The Takeaways From RBI’s Refusal to Bless the Indiabulls-Lakshmi Vilas Bank Merger

While the central bank has sent out a strong message, there is little doubt that an Indiabulls without a banking tag and an LVB under a RBI-ordered PCA will face many a bumpy road ahead.

The Reserve Bank of India’s decision to reject the proposal to merge Lakshmi Vilas Bank (LVB) with Indiabulls Housing Finance cannot be faulted, given the circumstances surrounding the two entities. 

The apex bank has indeed sent out a strong message by doing so.

Firstly, it’s clear that the RBI is not amused by the back-door efforts made by Indiabulls to gain a toehold into the banking field. Secondly, given the fact that Indiabulls has been in the spotlight for a number of not-so-positive reasons, the central bank has, perhaps, acted in the only manner that it could at the moment.  

At least one brokerage research firm has indicated that the central bank’s thumbs-down indicates that it may not be comfortable with the promoter group. 

But where does that leave LVB? Ever since the merger announcement in April 2019, the private lender has lurched from one problem to the other. Two months ago, its managing director and CEO Parthasarathi Mukherjee resigned citing, of all things, personal reasons!

Last month, the RBI initiated prompt corrective action (PCA) against LVB citing a high level of bad loans, a lack of sufficient capital to manage risks and a negative return on assets for two consecutive years. The central-ordained PCA followed onsite inspection and risk-based supervision. To cap it all, there has been a spate of moves that have put the bank in the news for all the wrong reasons. The Economic Offences Wing, Delhi has registered an FIR for alleged cheating and criminal breach of trust against the directors of the board, based on a complaint filed by Religare Finvest.  

And finally, on Wednesday, came the RBI’s hammer on the merger proposal. 

LVB’s financials also speak for themselves: For the financial year 2018-19, the bank’s net NPA (non-performing assets) stood at 7.49%. The capital adequacy ratio was at 7.72% and its return on assets was (-) 2.32%. It had reported a net loss of Rs 894.10 crore for 2018-19. 

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For the quarter ended June 30, 2019, the bank reported a net loss of Rs 237 crore. Its gross non-performing assets ratio stood at 17.30%, while net NPAs stand at 8.3%. Its capital adequacy ratio stood at 6.46%.

What did the RBI’s PCA action mean to the bank? The rules restricts the bank in terms of its lending propensity towards corporates and select sectors. It also puts curbs on the bank  vis-à-vis opening new branches and paying dividends.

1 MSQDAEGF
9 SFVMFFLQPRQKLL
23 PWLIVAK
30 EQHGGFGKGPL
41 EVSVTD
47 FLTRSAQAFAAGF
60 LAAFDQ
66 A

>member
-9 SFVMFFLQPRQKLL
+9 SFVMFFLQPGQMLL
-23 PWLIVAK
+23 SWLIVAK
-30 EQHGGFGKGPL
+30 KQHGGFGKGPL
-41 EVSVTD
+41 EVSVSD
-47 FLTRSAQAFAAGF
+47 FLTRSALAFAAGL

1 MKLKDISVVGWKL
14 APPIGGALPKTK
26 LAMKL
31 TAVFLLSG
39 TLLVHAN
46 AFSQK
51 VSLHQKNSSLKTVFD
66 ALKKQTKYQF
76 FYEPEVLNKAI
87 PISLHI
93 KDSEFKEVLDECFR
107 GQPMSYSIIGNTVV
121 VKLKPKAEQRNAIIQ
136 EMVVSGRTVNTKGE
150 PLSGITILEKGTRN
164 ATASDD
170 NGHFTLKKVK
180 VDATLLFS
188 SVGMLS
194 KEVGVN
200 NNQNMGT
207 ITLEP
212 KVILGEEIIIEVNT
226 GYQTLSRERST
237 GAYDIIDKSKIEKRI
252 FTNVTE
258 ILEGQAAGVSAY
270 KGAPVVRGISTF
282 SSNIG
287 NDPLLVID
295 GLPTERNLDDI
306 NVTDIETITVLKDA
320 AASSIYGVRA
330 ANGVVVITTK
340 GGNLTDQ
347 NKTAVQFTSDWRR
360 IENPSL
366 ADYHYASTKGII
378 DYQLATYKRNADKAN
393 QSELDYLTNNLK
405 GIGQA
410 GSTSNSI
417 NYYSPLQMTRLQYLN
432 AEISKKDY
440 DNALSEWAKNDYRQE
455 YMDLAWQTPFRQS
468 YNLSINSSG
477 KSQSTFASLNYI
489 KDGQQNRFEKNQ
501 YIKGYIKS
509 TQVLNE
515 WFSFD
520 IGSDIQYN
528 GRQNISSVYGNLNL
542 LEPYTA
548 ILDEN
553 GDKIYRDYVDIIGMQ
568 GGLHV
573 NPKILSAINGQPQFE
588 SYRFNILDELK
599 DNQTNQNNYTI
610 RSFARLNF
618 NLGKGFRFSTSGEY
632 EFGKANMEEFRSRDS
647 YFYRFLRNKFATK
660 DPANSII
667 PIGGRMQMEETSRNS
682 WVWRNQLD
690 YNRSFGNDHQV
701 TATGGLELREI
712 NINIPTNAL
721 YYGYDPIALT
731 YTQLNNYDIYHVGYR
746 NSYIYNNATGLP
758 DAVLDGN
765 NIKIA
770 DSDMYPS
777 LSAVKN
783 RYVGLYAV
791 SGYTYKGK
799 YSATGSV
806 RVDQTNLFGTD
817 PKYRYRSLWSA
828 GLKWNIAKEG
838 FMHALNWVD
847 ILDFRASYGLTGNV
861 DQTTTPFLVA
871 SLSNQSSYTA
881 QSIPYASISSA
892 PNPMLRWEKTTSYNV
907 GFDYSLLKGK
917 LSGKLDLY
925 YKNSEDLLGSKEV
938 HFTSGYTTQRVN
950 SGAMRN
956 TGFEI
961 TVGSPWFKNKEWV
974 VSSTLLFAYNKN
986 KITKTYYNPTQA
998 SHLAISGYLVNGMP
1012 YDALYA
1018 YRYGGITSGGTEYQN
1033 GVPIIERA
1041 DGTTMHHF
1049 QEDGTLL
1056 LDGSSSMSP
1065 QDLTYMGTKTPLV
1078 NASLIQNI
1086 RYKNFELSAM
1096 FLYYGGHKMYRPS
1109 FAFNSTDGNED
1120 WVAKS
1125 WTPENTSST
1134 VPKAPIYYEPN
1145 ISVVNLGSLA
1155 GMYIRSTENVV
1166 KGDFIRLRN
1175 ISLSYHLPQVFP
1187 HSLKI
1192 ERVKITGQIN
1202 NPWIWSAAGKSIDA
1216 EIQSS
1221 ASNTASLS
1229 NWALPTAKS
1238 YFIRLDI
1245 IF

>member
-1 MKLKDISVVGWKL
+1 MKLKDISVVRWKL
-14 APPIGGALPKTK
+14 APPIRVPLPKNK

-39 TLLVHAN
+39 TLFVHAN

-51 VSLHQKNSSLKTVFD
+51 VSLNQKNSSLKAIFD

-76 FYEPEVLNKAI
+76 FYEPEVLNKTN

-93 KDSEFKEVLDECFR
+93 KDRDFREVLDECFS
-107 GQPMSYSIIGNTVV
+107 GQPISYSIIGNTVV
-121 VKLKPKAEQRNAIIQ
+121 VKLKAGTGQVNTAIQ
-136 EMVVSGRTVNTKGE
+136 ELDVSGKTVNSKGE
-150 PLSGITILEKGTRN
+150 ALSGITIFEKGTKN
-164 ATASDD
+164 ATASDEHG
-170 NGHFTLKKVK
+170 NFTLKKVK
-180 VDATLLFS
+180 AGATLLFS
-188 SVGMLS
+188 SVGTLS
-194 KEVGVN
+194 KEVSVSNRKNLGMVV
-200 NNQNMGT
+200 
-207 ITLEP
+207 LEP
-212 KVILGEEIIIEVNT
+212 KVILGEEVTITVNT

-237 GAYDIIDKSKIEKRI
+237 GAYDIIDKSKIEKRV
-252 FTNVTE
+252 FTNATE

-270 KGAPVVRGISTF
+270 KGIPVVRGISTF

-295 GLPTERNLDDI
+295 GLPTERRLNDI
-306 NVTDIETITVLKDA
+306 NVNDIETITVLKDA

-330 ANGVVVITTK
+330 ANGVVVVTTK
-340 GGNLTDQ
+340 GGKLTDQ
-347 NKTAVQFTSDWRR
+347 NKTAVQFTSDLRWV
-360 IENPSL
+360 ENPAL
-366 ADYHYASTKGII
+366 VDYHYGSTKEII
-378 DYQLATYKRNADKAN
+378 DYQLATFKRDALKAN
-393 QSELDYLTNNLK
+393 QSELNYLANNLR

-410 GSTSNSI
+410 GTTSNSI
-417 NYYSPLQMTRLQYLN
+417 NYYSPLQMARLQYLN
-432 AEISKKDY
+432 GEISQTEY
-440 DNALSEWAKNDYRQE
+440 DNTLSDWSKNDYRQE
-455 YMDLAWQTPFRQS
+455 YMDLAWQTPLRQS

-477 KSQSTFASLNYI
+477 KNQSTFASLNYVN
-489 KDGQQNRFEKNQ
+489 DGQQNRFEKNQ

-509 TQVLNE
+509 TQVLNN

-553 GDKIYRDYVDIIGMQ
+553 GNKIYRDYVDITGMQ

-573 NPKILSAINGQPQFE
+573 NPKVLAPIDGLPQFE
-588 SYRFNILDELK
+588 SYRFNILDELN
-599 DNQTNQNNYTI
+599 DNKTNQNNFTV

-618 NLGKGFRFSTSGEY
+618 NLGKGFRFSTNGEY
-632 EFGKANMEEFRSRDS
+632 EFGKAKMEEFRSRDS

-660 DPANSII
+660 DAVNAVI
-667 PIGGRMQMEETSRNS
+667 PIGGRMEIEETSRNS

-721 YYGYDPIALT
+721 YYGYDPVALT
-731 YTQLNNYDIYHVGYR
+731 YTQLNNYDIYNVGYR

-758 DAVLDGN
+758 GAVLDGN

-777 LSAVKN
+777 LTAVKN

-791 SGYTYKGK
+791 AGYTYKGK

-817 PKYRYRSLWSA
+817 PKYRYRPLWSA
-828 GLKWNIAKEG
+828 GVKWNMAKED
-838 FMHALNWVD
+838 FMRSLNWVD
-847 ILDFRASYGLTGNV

In this changed context, LVB may now have to return to the drawing board yet again to rework its revival strategy. Most importantly, the bank will have to work out a way to shore up its capital in some form or the other. One possibility is that it could scout for on opportunity to merge with some other bank.

At the moment though, it is rudderless following the exit of Parthasarathi Mukherjee, who resigned as CEO on August 29. The near-term task will be to beef up the management to navigate what can only be described as troubled times.

In April 2019, the board of LVB approved its merger with Indiabulls Housing Finance through a share swap deal. Indiabulls was hoping that the merger would give it access to low cost stable funds. At the same time, LVB, which is essentially Tamil Nadu-based, was hoping that the merger would enable it gain a larger geographical presence. The bank had sought approval from the RBI for the merger in May 2019. 

With the merger of GRUH Finance with Bandhan Bank, Capital First with IDFC Bank and Bharat Financial Inclusion with IndusInd Bank in the recent past, market observers were expecting the LVB-Indiabulls merger to pass the RBI muster. 

The central bank, however, appears to have a different take on the entire merger game. 

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The unfolding story in the wake of IL&FS episode has certainly made life a lot tougher for the non-banking finance companies, forcing many into existential crisis. And, the banking industry, too, has not been spared of the IL&FS effect. 

There is little doubt that an Indiabulls without a banking tag and an LVB under RBI-ordered PCA will face many a bumpy road ahead. One is bound to watch with more than cursory curiousness as to how these two will chug along in the coming days. 

Notwithstanding this, the ‘no-merger’ ruling by RBI in this instance will, perhaps, send out a tough clue for a few remaining bank aspirants out there as well. 

K.T. Jagannathan is Chennai-based financial journalist.